12 April 2013 13:21 [Source: ICIS news]
LONDON (ICIS)--European demand for phenol is unchanged from last month despite a €62/tonne ($82/tonne) drop in the value of feedstock benzene, producers and consumers said on Friday.
“I think simply saying nothing is happening in the [phenol] market is too easy. What I see on benzene is that the lower price has not led to an increase in demand,” said a large phenol buyer.
“Between this year and last year there is a huge gap in the price of benzene. The nylon industry is still suffering tremendously from high benzene prices. To kick-start this industry we need substantially lower benzene prices and these [price] fluctuations are not helping.”
In relation to its phenol demand and the cost of benzene, a second buyer said: “Benzene did not stimulate demand. You need to look beyond the last two months and look at the last 12 months when [benzene] prices increased. Our [phenol] prices have decreased a little, but it’s not had much impact on our demand because feedstock prices are still at a high level.”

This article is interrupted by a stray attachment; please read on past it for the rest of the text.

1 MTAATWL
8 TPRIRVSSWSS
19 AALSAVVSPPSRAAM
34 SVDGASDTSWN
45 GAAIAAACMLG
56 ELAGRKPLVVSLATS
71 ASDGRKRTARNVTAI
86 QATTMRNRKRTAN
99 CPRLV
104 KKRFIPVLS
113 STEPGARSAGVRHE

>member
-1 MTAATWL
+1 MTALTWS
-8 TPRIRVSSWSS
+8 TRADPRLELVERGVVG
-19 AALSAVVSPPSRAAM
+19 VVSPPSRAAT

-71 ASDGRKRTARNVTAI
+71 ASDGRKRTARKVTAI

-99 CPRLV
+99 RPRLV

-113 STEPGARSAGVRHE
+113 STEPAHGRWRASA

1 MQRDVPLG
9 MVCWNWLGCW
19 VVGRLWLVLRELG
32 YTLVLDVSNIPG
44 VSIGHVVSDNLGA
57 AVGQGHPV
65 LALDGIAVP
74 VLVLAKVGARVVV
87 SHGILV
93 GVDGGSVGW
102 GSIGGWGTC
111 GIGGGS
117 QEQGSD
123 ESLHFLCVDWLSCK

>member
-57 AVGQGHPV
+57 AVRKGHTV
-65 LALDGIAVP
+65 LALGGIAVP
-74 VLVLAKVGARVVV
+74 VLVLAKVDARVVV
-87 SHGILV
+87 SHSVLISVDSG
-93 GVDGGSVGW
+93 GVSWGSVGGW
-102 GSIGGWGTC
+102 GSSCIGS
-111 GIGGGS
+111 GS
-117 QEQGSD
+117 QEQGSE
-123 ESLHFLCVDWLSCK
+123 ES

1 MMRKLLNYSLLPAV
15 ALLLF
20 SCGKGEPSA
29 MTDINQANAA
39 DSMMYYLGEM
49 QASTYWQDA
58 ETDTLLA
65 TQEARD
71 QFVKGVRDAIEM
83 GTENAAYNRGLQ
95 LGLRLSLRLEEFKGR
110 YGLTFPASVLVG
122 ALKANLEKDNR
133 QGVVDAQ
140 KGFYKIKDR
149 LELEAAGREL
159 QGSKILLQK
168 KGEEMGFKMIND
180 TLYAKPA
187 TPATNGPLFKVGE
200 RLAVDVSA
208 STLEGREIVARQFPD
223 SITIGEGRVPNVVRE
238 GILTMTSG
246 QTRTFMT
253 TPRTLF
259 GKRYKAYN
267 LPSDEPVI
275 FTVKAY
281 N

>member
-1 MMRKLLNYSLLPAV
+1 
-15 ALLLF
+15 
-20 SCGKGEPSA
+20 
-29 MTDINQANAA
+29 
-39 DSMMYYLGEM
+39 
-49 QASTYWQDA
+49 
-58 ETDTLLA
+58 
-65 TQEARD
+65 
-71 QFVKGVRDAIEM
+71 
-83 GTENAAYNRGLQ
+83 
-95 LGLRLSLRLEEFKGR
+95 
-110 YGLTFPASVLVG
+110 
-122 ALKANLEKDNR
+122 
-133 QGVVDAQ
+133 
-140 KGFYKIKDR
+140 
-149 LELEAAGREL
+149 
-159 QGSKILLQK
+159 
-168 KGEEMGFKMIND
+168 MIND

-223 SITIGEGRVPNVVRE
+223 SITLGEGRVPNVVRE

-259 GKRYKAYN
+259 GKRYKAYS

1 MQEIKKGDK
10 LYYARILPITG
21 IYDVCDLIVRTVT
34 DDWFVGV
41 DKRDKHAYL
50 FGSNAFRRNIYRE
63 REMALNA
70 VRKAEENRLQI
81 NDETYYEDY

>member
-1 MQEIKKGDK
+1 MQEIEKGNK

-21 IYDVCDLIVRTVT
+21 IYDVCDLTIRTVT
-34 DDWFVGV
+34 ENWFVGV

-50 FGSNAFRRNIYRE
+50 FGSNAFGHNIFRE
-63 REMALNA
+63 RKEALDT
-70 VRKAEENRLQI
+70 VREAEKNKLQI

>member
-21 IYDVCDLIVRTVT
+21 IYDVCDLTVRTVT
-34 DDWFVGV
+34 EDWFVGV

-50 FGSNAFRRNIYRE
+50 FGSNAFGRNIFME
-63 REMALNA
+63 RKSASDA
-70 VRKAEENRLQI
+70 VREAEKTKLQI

The buyer added that despite planned shutdowns and reduced operating rates on phenol, it could source all the volume it needed.
“From what I see nobody has any issues to supply material and everybody is happy if I take additional volume.”
European operating rates for phenol have been at 70-80% since the middle of July 2012 because of declining demand in Europe and Asia for phenol and its derivatives.
A third buyer consuming phenol for nylon intermediates said the phenol market felt “extremely quiet”, with the drop in benzene having no impact on its downstream demand.
“For us some applications are still suffering and it’s not good in certain countries. Engineering plastics is doing okay but the automotive situation is not good and volumes are below their usual levels. But textiles are doing quite well,” the buyer said.
“From March and April the situation has got better but I think May will be flat with April,” the buyer concluded.
Producers concurred that their demand for phenol was no better or worse because of benzene.
“Nothing really has changed. Demand is the same,” said one producer.
A second producer described its phenol demand as steady, but in relation to the high cost of benzene and its impact on demand, it said: “This is the new normal – get used to it. What people are really watching is credit risk and working capital.”
($1 = €0.76)
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